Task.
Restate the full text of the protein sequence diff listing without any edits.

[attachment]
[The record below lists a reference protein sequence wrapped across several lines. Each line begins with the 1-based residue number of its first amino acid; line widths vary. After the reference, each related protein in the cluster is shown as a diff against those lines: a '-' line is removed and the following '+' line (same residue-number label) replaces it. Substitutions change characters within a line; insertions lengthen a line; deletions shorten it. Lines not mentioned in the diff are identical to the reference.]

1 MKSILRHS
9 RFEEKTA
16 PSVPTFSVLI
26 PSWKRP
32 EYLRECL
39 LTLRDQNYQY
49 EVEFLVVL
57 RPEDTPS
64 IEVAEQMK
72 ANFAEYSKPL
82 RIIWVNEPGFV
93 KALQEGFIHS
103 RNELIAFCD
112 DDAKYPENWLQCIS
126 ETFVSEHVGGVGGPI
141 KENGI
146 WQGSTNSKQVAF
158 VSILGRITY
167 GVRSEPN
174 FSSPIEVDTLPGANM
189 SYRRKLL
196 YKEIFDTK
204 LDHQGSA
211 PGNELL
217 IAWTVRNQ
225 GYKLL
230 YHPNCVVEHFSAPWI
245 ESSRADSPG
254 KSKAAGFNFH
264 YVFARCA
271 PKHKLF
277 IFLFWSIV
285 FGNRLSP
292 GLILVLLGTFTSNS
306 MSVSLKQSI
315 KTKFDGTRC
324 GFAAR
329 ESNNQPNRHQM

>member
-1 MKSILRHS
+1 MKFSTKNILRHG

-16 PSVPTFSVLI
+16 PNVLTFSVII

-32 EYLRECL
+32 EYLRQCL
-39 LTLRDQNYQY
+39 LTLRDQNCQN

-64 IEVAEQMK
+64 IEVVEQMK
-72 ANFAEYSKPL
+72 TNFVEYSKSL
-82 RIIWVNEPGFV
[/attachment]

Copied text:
[The record below lists a reference protein sequence wrapped across several lines. Each line begins with the 1-based residue number of its first amino acid; line widths vary. After the reference, each related protein in the cluster is shown as a diff against those lines: a '-' line is removed and the following '+' line (same residue-number label) replaces it. Substitutions change characters within a line; insertions lengthen a line; deletions shorten it. Lines not mentioned in the diff are identical to the reference.]

1 MKSILRHS
9 RFEEKTA
16 PSVPTFSVLI
26 PSWKRP
32 EYLRECL
39 LTLRDQNYQY
49 EVEFLVVL
57 RPEDTPS
64 IEVAEQMK
72 ANFAEYSKPL
82 RIIWVNEPGFV
93 KALQEGFIHS
103 RNELIAFCD
112 DDAKYPENWLQCIS
126 ETFVSEHVGGVGGPI
141 KENGI
146 WQGSTNSKQVAF
158 VSILGRITY
167 GVRSEPN
174 FSSPIEVDTLPGANM
189 SYRRKLL
196 YKEIFDTK
204 LDHQGSA
211 PGNELL
217 IAWTVRNQ
225 GYKLL
230 YHPNCVVEHFSAPWI
245 ESSRADSPG
254 KSKAAGFNFH
264 YVFARCA
271 PKHKLF
277 IFLFWSIV
285 FGNRLSP
292 GLILVLLGTFTSNS
306 MSVSLKQSI
315 KTKFDGTRC
324 GFAAR
329 ESNNQPNRHQM

>member
-1 MKSILRHS
+1 MKFSTKNILRHG

-16 PSVPTFSVLI
+16 PNVLTFSVII

-32 EYLRECL
+32 EYLRQCL
-39 LTLRDQNYQY
+39 LTLRDQNCQN

-64 IEVAEQMK
+64 IEVVEQMK
-72 ANFAEYSKPL
+72 TNFVEYSKSL
-82 RIIWVNEPGFV